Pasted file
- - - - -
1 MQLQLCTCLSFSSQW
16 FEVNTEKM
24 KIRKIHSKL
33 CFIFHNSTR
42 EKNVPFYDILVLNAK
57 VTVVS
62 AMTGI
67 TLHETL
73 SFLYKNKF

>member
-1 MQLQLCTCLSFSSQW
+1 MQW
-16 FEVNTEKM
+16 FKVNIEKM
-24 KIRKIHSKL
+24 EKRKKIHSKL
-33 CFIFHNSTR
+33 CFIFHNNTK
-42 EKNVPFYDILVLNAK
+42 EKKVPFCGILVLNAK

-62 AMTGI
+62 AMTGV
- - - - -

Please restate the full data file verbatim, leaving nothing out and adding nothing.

1 MQLQLCTCLSFSSQW
16 FEVNTEKM
24 KIRKIHSKL
33 CFIFHNSTR
42 EKNVPFYDILVLNAK
57 VTVVS
62 AMTGI
67 TLHETL
73 SFLYKNKF

>member
-1 MQLQLCTCLSFSSQW
+1 MQW
-16 FEVNTEKM
+16 FKVNIEKM
-24 KIRKIHSKL
+24 EKRKKIHSKL
-33 CFIFHNSTR
+33 CFIFHNNTK
-42 EKNVPFYDILVLNAK
+42 EKKVPFCGILVLNAK

-62 AMTGI
+62 AMTGV